Cox yanks plan for redistricting session
Speaker says meeting is a waste of time given governor’s threatened veto
Virginia House Speaker Kirk Cox has pulled the plug on reconvening a special session to address a GOP-backed redistricting bill, apparently clearing the way for a federal court to oversee the remapping of 11 House of Delegates districts that were declared unconstitutional due to gerrymandering.
Cox, R-Colonial Heights, announced Friday that he will not call the House of Delegates back into session on Oct. 21 to adopt legislation to redraw the districts, based on Gov. Ralph S. Northam’s decision to veto the legislation, regardless of whether it gets bipartisan support.
“I do not think we should waste legislators’ time or taxpayer money on a session when the governor’s mind is evidently made up,” Cox said in a statement. “There was clear progress being made toward a bipartisan legislative solution, and while we wish
those efforts could continue, it’s obvious that both the governor and the Democratic leadership would rather have federal judges draw the map than allow the legislature to fulfill its constitutional responsibility.”
The U.S. Eastern District Court of Virginia, which had imposed a map deadline of Oct. 30 on the state, now will be asked to redraw the 11 districts it ruled last summer were racially gerrymandered to overpack African American voting strength in those areas. One of those districts is the 63rd, with Petersburg as its political epicenter.
Cox criticized the move to let the courts draw the lines, calling it “more politically favorable to Democrats than any politically neutral plan that might emerge from a legislative compromise.”
A statement issued Friday by House Democratic Leader David Toscano and Democratic Caucus Chair Charniele Herring said, “Unfortunately, the delay of House Republicans throughout this process has brought us to this point. The speaker’s decision to cancel [the] session brings him into agreement with Governor Northam and House
Democrats that we’ve reached a legislative impasse on redistricting.”
According to the Democratic statement, “Redistricting should not be about partisan politics, but about ensuring that every Virginian has the opportunity to elect a representative of their choice. It appears that finally an independent court will restore that opportunity to black Virginians whose voting power had been diminished.”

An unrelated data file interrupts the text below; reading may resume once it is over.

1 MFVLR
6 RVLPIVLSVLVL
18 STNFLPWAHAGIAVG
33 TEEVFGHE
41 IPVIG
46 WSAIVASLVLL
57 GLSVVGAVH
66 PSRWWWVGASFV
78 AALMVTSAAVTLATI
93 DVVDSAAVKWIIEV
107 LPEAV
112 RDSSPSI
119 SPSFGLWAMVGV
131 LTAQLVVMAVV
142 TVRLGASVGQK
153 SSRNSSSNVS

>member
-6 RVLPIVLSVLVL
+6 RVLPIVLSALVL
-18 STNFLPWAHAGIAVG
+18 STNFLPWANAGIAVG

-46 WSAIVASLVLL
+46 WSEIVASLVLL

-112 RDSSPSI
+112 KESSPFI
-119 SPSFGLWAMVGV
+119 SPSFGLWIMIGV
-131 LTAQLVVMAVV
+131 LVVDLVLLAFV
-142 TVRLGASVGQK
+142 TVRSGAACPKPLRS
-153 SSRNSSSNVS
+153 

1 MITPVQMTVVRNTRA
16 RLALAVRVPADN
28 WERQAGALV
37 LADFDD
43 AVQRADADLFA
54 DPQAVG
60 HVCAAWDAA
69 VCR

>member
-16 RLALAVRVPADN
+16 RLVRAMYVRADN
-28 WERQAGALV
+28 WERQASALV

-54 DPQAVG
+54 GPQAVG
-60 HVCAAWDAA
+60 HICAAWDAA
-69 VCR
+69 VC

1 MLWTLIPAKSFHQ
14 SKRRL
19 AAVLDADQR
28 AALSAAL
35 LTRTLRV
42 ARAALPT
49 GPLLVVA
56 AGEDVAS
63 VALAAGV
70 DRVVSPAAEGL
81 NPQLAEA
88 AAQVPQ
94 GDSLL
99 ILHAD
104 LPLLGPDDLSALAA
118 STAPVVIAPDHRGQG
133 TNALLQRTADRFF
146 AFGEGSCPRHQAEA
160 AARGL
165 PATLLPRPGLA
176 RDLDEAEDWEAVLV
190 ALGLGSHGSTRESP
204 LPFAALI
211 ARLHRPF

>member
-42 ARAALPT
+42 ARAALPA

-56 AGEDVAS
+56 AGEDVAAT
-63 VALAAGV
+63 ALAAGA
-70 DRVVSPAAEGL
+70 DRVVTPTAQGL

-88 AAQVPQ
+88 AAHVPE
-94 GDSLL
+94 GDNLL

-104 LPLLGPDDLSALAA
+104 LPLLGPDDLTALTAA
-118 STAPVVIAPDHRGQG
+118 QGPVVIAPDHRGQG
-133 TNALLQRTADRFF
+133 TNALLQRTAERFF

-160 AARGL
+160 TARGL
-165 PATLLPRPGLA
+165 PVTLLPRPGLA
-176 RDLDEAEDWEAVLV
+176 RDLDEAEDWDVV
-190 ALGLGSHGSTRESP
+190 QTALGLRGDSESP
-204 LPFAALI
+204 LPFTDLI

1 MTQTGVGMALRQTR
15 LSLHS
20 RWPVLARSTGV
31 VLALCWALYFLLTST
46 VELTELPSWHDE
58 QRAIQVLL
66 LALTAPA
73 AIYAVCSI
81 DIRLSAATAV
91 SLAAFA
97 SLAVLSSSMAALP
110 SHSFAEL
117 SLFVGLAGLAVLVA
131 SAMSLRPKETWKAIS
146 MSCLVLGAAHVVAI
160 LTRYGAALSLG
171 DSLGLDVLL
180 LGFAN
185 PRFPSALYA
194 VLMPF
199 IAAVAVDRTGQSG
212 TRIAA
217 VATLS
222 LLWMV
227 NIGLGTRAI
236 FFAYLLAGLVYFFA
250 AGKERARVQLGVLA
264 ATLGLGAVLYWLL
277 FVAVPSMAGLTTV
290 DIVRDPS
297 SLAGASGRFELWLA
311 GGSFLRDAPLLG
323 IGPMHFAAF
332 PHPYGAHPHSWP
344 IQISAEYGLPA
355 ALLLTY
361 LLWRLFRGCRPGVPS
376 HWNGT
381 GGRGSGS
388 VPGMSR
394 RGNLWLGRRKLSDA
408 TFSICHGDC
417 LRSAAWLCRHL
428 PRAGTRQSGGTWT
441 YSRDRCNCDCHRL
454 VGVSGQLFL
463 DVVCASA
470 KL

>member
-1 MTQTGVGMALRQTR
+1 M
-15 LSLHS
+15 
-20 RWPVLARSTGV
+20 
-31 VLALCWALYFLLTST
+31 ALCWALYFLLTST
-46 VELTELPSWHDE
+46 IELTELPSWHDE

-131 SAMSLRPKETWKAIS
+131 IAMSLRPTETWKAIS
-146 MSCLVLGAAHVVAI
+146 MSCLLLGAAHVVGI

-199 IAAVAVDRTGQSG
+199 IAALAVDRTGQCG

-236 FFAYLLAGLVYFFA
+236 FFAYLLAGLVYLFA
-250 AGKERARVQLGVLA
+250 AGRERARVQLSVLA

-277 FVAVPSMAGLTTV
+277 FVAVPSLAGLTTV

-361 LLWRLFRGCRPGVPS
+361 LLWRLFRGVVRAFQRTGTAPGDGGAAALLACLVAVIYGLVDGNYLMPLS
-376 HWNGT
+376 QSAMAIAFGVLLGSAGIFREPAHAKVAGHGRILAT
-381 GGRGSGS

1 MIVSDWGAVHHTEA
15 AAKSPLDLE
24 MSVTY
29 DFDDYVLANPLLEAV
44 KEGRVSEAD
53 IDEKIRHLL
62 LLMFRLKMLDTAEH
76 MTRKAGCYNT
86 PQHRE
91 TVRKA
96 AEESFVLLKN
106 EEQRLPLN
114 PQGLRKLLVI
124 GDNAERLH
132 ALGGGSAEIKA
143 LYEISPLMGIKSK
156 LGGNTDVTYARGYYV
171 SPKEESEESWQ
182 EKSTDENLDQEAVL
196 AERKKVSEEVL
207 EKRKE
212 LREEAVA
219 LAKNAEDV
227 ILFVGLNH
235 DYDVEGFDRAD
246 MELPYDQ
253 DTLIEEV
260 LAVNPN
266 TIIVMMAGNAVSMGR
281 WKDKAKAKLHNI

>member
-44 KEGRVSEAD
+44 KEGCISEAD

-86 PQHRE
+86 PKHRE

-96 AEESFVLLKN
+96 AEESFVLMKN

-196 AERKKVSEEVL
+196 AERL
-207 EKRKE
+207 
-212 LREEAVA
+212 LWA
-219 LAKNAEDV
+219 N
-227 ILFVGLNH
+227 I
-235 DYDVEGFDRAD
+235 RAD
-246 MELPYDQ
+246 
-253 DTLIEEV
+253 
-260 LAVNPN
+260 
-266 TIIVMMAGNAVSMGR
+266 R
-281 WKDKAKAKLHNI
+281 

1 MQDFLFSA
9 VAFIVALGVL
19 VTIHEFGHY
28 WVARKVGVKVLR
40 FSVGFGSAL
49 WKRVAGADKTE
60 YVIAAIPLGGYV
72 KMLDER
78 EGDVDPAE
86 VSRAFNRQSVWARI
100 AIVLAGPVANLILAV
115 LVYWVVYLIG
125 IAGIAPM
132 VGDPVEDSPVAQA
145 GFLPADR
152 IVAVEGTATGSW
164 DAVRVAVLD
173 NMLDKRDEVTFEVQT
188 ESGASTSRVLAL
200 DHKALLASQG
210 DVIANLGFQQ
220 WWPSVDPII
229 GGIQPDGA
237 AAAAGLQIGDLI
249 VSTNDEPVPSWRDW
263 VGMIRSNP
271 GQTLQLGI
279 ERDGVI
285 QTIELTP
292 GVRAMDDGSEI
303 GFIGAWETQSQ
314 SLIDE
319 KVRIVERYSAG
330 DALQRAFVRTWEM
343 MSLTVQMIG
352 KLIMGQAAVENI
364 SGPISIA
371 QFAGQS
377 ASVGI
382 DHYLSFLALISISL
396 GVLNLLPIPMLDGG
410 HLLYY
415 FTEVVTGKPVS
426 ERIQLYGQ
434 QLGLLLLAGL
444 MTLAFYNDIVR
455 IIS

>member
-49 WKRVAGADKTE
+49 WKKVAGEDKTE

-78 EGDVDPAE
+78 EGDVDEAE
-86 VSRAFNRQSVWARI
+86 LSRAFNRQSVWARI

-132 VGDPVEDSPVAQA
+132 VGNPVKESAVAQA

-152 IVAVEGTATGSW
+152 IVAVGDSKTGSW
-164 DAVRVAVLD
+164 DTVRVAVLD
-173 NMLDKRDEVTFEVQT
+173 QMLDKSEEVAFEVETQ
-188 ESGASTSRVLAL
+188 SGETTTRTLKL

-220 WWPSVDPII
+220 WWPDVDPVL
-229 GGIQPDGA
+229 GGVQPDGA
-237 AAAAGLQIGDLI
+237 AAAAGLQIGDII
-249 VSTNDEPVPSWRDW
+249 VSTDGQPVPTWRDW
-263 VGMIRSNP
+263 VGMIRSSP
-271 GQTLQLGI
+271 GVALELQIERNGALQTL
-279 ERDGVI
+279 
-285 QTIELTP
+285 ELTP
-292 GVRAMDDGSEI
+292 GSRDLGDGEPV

The move comes amid growing support for a nonpartisan approach to redistricting in Virginia as a result of the political firestorm over a map redo. Proponents of the move say it will take politics completely out of map-making, while opponents — mainly legislative Republicans — claim that district realignment is part of the legislative process.
Attempts to reconcile the new district lines in a special legislative session all were met with partisan outrage over how and why the lines were drawn.
Three plans were introduced — one Democratic and two Republican. The second GOP plan was passed by a House panel, but the vote strictly ran along party lines.
Northam, a Democrat, said earlier this week he would veto that bill if it came to his desk and
repeated an earlier call to let the courts draw the maps.
This would be the second time in three years a court has stepped in to draw districts in Virginia. In 2015, the state was told to redraw lines for the 3rd and 4th congressional districts, but when the state Senate balked at that, a three-judge panel of the 4th U.S. Circuit Court of Appeals took the issue back and ordered the new lines drawn in time for the 2016 congressional elections.
That move shifted Petersburg back into the 4th District from the 3rd, and shifted the geographic center of the 3rd more into Tidewater. Replacing Petersburg into the 4th, along with Richmond, significantly swung the GOP-leaning demographic of the district toward the Democrats.
In all three House plans, the 63rd District would be redrawn to reunite all of Hopewell into the 62nd House District, and add Prince George precincts now in the 63rd back into the 62nd. Currently, two and a half Hopewell wards with the majority of the city’s African American residents are in the 63rd.